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Doody's Review ServiceReviewer: Erik H VanIterson, M.S., M.Bio(University of Minnesota School of Kinesiology)
Description: This excellent update provides scientifically-based evidence for working with populations afflicted with disability or chronic disease. It is particularly mindful of patients with diseases and disabilities healthcare professionals encounter less frequently, and provides both scientific and real-world, problem-solving techniques to handle these populations.
Purpose: The purpose is to provide readers with the skill set and knowledge to apply their understanding of health and fitness principles to populations suffering from abnormal chronic disease and disability. Based on scientifically-based evidence, readers will learn how to appropriately identify, evaluate, prescribe, and supervise exercise and therapy for this unique population.
Audience: The primary audience is healthcare practitioners who specialize in areas of health and fitness. Clinicians who are in physical therapy and rehabilitation settings particularly would find this book both useful and necessary. The most appropriate use of this information would likely be in a clinical hospital setting or rehabilitation center. It is not really meant for fitness professionals who work primarily in a commercial fitness setting.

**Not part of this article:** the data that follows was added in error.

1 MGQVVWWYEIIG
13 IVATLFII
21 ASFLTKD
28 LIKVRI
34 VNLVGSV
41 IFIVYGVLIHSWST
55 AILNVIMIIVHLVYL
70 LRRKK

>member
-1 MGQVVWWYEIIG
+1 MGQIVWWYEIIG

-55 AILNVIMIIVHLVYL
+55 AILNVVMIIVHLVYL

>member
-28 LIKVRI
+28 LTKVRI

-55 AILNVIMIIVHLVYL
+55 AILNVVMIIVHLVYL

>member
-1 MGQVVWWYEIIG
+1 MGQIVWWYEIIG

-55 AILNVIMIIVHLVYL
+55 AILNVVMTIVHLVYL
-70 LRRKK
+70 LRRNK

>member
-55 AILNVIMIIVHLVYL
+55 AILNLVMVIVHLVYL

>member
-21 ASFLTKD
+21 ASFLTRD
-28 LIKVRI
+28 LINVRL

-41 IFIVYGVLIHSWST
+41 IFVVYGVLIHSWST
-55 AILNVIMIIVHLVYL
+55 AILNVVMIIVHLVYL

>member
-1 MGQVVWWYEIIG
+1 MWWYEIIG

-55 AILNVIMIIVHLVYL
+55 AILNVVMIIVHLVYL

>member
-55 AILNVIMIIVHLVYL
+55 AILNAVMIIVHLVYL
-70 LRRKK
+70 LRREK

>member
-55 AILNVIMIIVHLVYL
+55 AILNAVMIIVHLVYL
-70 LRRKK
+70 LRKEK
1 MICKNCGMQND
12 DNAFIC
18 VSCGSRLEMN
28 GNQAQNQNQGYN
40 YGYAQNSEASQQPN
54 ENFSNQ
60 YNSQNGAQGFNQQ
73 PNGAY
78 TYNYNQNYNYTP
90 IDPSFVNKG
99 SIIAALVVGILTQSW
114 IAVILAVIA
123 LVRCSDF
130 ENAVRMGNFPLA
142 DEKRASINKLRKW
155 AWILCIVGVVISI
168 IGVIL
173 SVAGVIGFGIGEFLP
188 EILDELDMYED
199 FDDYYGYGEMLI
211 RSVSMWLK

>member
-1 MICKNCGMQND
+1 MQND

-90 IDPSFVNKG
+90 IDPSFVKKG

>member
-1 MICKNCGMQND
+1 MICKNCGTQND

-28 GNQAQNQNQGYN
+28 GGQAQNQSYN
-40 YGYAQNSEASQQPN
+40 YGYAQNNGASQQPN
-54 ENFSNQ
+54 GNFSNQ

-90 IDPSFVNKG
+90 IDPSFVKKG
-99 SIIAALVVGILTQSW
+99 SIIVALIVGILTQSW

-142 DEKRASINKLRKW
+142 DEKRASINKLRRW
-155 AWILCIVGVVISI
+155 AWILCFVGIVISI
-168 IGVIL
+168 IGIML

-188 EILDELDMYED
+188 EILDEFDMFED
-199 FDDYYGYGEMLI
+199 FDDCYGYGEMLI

Features: The book is separated into four main sections, and each section is subdivided into chapters based on specific diseases or disabilities. With its independent chapter design and helpful index, the book is easy for health and fitness professionals to use as a quick reference and informational tool. Thus, it is not necessary for users to read the book from start to finish.
Assessment: This update of a 2002 edition is an excellent resource for any clinicians searching for health and fitness information rooted in up-to-date evidence. Due to its strong focus on abnormal chronic disease and disability, readers already should have a strong understanding of the basic and applied health sciences to properly use this information for work with a specific patient population. The book is not recommended for readers new to the health and fitness field who do not have a strong background in working with special clinical populations.